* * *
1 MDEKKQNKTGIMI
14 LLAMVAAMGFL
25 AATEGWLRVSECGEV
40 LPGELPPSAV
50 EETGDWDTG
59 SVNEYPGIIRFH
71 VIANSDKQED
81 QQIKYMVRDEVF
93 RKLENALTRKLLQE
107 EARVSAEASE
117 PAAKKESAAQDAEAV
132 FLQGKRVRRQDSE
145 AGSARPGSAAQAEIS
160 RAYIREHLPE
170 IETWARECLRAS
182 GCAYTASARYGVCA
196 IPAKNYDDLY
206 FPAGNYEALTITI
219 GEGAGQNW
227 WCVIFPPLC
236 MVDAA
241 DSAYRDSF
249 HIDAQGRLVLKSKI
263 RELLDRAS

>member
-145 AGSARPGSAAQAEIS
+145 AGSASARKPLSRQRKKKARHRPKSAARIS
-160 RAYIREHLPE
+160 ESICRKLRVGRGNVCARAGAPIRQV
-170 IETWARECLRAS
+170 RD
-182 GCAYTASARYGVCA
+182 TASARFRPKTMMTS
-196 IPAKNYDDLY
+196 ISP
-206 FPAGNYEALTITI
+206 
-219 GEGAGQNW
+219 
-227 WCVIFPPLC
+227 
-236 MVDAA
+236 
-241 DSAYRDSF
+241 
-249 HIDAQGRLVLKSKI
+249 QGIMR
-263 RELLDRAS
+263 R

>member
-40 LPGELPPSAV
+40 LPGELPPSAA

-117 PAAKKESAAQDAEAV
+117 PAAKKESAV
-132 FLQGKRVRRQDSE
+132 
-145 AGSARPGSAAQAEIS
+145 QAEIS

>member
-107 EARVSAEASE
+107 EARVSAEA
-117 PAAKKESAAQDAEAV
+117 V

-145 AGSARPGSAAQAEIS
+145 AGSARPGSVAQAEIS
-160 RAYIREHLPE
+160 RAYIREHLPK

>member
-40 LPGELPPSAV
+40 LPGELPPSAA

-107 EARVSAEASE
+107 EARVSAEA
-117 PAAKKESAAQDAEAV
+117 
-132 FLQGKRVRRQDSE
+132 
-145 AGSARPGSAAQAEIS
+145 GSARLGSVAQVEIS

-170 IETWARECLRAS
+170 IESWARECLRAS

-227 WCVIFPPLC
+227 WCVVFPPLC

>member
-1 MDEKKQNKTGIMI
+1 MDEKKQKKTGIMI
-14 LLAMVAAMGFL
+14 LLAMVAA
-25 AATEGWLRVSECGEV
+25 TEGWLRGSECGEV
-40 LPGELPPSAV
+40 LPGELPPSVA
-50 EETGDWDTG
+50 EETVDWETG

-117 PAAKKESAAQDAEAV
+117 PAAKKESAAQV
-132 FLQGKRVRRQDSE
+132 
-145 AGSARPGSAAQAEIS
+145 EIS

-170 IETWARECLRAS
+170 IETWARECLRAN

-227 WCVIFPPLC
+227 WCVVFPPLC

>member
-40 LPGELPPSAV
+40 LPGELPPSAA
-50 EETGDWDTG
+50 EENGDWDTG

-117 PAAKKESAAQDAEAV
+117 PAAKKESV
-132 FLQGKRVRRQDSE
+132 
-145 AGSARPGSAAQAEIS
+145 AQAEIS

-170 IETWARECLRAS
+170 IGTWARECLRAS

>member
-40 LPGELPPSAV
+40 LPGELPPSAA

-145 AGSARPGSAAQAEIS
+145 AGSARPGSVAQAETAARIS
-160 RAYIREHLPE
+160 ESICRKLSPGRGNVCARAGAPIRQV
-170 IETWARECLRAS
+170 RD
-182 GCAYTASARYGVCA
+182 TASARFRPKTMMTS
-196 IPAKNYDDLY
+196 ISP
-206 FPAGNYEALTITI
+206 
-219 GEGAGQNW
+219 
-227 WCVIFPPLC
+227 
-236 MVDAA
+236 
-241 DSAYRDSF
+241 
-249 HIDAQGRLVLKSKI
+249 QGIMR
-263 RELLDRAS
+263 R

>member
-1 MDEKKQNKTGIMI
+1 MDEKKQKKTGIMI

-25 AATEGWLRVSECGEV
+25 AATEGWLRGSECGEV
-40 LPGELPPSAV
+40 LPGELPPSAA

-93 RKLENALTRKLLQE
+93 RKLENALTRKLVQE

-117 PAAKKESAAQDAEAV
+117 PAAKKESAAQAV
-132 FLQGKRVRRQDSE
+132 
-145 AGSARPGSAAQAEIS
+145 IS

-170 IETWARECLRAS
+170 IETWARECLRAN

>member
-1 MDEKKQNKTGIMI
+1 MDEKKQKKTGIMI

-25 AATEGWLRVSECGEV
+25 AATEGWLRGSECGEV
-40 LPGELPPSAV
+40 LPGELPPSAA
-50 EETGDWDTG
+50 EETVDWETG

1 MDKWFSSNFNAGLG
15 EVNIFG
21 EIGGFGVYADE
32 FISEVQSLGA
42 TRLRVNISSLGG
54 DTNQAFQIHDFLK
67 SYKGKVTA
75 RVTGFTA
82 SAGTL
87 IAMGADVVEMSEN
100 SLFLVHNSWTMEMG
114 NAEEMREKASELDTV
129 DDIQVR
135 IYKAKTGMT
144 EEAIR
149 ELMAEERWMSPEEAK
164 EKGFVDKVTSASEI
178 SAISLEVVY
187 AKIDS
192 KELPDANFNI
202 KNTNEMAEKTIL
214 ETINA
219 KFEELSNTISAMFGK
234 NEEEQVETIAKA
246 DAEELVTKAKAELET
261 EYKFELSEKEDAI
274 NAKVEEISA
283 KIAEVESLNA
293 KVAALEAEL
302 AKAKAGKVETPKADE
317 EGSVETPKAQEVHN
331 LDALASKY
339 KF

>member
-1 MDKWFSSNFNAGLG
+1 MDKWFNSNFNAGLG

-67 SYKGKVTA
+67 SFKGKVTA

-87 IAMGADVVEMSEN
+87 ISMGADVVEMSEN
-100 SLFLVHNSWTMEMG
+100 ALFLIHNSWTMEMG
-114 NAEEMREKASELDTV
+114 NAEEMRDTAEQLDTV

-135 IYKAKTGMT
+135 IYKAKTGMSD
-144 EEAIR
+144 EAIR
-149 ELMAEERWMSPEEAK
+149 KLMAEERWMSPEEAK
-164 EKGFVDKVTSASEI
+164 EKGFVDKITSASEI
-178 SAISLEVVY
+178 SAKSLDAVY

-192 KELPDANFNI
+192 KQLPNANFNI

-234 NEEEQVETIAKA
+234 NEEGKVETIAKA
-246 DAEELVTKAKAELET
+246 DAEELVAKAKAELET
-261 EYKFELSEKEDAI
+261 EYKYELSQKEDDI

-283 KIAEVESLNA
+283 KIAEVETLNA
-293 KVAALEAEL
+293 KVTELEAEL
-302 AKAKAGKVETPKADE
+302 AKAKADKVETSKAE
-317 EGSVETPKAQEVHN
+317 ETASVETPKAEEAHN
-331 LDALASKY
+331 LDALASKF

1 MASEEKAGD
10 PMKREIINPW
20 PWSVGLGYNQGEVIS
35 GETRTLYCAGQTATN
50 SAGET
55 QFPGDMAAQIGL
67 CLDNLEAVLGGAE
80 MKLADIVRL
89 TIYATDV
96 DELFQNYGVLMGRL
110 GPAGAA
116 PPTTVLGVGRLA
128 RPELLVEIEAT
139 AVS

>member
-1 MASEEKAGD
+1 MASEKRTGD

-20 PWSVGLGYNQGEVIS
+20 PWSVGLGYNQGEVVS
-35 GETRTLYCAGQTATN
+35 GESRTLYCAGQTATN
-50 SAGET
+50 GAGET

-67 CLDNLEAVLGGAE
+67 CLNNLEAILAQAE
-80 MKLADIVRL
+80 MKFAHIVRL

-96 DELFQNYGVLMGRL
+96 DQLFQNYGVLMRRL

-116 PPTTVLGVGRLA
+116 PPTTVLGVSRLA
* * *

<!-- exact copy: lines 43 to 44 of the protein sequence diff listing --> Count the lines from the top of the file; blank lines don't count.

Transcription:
+236 
-241 DSAYRDSF